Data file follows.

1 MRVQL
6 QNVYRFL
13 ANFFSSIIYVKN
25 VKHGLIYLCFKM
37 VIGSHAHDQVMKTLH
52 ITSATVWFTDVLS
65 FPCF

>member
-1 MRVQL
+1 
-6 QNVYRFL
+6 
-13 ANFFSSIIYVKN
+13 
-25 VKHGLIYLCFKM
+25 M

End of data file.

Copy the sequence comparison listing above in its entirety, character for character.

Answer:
1 MRVQL
6 QNVYRFL
13 ANFFSSIIYVKN
25 VKHGLIYLCFKM
37 VIGSHAHDQVMKTLH
52 ITSATVWFTDVLS
65 FPCF

>member
-1 MRVQL
+1 
-6 QNVYRFL
+6 
-13 ANFFSSIIYVKN
+13 
-25 VKHGLIYLCFKM
+25 M